What Is Section 508? How to Make PDF Section 508 Compliant?

Graphical picture of Section 508 Compliance

Key Takeaways -

  1. Section 508 is enforced to make electronic government resources available to people with disabilities.
  2. Section 508 defines key areas that must be accessible – communications, hardware & software.
  3. Section 508 lays accessibility guidelines for design, video, navigation, text and pictures.
  4. Section 508 applies to Information Communication Technology of all federal agencies and the federal contractors who produce it.

Web Accessibility: Section 508 Compliance

No one likes to be left out. Being excluded is often described as a painful experience. And it can even happen with your business. So what do you do when a part of your customer base cannot experience your service as you intended? Section 508 Compliance ensures you make it ‘accessible’ to everyone by focusing on web accessibility.

Web accessibility aims to make all digital communications usable by everyone, especially those with disabilities and impairments. It ensures that all users have equal access to information.

What is Section 508 Compliance?

Section 508 compliance is a part of the Rehabilitation Act passed in 1973. This Federal Law states that all Information and Computer Technology must be accessible to people with disabilities. The law has undergone several amendments over the years, the most recent one being in 2018. This article explains how to create Section 508 Compliant PDFs. 

The guidelines do not only apply to federal agencies. They also impact any company doing business with a federal agency, including – private contractors, the financial industry, healthcare, many legal organizations, and other establishments.

What Is the Importance of 508 Compliance?

According to the CDC, disabilities affect more than one billion people worldwide. As technology rapidly advances, 508 compliance makes public services available and accessible to all people without discrimination. Being section 508 compliant ensures any content shared is easy to use, understand, and navigate for anybody with disabilities, including (but not limited to):

Section 508 compliance calls for an inclusive environment. With the help of assistive technology (equipment, devices, or software that help people with disabilities), no one is excluded from dynamic modern life.

Who Must Be Compliant with Section 508?

Section 508 is applied to all federal agencies and contractors and their vendors. Being 508 compliant is a must for government websites and information required by law.

Even if businesses don’t come under a federal agency, other laws such as Section 255 and ADA are applicable. Websites of any “public service” are expected to meet website accessibility standards. Failing to do so may lead to lawsuits.

What Technology and Digital Resources Need to Be 508 Compliant?

Information and Communications Technology (ICT) is any system used to create, convert, duplicate or access information and data, such as:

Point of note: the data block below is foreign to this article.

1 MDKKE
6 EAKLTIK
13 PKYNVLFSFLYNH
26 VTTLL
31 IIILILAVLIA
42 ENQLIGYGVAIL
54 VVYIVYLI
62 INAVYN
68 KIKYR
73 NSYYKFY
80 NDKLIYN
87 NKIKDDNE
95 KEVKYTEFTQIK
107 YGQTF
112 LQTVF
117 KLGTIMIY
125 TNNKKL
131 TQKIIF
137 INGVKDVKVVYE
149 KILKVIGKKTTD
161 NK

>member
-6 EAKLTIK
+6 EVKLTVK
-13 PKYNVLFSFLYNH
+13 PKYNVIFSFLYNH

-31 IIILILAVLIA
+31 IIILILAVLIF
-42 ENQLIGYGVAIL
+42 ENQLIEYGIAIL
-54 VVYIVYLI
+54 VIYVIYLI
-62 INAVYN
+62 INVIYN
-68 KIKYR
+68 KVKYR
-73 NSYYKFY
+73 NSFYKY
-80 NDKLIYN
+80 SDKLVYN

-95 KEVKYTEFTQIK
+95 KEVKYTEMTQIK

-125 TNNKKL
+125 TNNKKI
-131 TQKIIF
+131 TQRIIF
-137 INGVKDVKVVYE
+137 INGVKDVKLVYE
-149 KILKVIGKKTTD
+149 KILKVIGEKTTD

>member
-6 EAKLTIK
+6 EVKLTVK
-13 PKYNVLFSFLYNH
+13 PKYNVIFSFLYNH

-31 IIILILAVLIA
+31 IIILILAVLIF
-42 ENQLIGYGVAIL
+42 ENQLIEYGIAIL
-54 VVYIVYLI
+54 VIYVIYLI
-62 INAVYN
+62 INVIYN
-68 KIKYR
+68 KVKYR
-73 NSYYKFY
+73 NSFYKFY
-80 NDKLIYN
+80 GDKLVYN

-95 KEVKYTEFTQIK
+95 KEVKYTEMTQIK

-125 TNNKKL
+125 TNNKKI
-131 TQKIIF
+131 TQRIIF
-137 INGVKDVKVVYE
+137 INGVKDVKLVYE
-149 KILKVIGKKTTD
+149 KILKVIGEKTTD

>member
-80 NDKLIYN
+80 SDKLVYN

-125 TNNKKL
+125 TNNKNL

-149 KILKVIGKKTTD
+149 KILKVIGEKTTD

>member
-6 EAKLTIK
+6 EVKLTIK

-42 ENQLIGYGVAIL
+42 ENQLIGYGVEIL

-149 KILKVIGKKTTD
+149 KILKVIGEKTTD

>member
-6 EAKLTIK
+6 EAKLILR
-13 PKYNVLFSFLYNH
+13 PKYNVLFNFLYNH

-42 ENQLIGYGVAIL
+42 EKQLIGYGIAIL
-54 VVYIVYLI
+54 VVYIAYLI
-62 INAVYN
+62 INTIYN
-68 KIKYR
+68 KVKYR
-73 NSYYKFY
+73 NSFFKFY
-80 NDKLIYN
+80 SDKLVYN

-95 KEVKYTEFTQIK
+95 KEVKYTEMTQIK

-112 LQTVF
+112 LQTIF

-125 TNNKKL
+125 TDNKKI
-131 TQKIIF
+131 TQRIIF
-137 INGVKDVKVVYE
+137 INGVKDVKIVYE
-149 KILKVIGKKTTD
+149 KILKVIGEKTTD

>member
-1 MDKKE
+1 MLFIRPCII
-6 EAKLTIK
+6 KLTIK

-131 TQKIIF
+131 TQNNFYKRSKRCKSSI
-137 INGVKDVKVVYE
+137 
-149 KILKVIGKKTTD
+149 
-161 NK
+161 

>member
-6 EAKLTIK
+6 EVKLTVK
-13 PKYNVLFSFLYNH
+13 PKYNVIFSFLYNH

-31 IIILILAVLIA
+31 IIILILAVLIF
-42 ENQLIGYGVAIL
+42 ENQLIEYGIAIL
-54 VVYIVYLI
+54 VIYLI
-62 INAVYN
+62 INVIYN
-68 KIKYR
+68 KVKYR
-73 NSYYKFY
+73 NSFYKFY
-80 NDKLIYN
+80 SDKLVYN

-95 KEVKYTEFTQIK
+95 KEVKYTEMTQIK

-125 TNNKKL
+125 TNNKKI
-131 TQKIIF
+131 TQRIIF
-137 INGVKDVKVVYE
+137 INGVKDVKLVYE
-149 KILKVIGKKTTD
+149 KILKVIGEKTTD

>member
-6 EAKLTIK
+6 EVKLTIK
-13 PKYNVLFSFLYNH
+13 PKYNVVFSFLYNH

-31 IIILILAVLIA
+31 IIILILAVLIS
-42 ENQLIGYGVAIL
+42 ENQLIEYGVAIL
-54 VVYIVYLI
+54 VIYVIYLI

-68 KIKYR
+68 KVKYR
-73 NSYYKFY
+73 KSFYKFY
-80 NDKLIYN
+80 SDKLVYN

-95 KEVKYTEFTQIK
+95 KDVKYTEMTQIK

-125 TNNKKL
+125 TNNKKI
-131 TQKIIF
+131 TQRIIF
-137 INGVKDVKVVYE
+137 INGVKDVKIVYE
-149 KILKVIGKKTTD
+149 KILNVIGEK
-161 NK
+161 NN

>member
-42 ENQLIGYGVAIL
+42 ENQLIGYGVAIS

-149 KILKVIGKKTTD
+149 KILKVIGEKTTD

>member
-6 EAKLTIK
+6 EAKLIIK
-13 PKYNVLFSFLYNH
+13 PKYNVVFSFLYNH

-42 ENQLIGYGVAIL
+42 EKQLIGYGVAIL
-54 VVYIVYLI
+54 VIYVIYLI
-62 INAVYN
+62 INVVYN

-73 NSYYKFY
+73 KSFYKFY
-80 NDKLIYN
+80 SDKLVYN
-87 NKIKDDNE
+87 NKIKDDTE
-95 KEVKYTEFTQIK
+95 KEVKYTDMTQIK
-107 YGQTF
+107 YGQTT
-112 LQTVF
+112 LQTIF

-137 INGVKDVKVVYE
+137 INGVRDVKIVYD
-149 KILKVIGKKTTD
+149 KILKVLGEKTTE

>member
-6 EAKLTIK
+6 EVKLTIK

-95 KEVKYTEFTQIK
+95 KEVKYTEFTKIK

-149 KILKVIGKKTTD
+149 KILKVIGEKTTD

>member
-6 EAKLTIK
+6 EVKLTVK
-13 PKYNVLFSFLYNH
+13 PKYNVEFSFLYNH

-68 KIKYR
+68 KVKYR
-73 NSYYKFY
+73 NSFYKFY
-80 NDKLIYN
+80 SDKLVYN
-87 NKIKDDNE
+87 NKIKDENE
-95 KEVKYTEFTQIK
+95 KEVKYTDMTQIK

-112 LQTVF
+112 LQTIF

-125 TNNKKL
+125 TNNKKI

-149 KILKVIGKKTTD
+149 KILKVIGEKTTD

• Smartphones and mobile devices
  • Televisions
  • Internet and Intranet websites
  • Online training
  • Webinars and teleconferencing
  • Technical support call centers
  • Tablet, laptop, and desktop computers
  • Software and operating systems

Digital Resources and Documents:

All digital communication needs to be section 508 compliant. This includes, but is not limited to, the following:
  • Websites and mobile applications
  • PDFs , MS Office documents , Educational or training materials

What are the Section 508 Compliance standards?

All employees should have access to equal benefits, privileges, and information. Section 508 ensures that all federal information shared electronically should make necessary adjustments for employees with a disability. This is to help them apply for a job and perform the functions of a specific role.

A recent refresh of Section 508 in 2018 called for government websites to meet the guidelines of the WCAG 2.0 and create content focused on four principles:

  • Perceivable – It must be presented in a way that can be easily perceived.

 TermExplanation
1.1Text AlternativesMake sure all images and non-text content have descriptions so that people who use screen readers or other assistive technology can understand them. This includes providing descriptions for ensuring image accessibility and transcripts for audio content.
1.2Time-based MediaAdd captions or descriptions to videos and audio recordings, so people who are deaf or hard of hearing can follow along. Also, provide alternative formats for those who may have trouble accessing the content in its original format. Following this guideline is important to ensure audio and video accessibility.
1.3AdaptableCreate content that can adjust to different formats without losing its meaning or structure. This makes it easier for users to access the content on various devices and platforms according to their preferences.
1.4DistinguishableImprove content visibility by ensuring clear contrast between foreground and background elements. This helps users with visual impairments better distinguish between different parts of the content.

 

  • Operable – It must be easy to navigate for all users, including those who rely on assistive technology.

 TermExplanation
2.1Keyboard AccessibleEnsure all website features can be accessed and operated using only the keyboard, without needing specific timings for keystrokes. This is important for users who navigate websites without a mouse, like those with motor disabilities.